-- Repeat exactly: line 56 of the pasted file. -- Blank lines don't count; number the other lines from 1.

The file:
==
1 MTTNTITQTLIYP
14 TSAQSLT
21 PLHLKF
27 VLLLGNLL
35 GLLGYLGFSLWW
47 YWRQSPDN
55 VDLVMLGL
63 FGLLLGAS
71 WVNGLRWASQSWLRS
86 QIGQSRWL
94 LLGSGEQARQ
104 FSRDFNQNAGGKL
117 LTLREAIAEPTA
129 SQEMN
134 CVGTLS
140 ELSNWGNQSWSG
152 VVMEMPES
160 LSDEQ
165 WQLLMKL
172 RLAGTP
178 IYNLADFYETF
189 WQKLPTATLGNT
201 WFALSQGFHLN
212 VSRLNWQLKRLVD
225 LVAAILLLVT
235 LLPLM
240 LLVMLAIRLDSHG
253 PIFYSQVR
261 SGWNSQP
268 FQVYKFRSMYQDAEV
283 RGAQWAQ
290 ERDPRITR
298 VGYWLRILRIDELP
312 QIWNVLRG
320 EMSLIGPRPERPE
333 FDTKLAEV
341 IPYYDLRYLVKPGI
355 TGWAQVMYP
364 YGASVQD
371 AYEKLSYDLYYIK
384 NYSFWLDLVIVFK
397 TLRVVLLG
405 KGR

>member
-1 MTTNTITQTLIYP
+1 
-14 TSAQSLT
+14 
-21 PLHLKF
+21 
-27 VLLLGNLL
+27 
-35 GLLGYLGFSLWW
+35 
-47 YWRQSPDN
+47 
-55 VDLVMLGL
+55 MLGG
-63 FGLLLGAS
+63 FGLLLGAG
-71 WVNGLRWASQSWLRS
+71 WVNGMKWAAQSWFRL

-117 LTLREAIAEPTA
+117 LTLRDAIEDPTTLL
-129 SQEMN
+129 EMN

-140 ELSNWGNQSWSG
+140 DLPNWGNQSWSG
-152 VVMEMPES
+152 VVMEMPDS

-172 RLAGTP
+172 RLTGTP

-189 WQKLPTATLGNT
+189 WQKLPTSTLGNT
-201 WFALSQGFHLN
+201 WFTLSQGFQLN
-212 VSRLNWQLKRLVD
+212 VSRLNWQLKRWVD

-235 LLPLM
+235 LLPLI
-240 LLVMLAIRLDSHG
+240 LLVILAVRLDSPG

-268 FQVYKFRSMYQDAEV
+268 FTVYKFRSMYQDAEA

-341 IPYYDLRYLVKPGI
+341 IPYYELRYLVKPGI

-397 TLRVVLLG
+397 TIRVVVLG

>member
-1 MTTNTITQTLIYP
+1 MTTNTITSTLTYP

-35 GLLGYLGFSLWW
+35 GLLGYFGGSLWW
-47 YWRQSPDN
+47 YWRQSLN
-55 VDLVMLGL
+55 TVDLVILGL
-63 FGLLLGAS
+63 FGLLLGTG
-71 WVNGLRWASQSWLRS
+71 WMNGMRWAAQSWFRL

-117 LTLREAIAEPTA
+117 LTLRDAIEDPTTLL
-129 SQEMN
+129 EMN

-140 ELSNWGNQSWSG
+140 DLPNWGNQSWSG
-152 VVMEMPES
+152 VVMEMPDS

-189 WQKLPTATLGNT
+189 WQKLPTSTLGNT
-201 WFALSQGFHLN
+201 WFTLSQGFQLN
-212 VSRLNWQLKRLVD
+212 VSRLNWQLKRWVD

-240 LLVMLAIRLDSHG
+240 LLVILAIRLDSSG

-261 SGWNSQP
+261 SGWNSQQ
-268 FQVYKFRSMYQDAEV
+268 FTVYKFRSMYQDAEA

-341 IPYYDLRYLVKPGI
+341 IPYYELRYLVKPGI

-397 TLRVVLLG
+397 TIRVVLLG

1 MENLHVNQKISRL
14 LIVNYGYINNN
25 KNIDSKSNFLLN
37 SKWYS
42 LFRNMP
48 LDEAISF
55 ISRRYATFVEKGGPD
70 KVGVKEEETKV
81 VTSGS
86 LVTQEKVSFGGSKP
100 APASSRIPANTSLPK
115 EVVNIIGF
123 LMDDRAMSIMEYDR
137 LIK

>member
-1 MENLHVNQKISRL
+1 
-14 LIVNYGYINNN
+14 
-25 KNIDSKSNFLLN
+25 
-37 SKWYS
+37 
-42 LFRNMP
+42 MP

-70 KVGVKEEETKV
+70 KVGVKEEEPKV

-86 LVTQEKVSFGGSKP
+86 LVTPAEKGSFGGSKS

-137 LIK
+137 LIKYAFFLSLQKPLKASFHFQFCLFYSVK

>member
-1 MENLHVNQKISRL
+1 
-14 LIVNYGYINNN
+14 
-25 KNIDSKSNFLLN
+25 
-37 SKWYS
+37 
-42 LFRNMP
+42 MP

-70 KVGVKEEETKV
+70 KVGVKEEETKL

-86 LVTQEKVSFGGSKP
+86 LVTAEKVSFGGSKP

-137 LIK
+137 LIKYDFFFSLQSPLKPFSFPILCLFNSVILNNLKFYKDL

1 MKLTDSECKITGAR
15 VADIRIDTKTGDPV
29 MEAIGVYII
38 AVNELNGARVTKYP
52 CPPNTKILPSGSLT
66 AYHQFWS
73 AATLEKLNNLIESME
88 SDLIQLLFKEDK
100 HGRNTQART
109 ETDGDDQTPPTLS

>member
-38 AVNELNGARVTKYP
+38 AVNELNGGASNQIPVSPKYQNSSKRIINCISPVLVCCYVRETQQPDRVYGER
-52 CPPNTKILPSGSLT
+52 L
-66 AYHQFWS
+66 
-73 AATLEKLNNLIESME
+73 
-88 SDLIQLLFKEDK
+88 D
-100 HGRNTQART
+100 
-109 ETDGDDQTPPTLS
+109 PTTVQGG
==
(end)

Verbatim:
+47 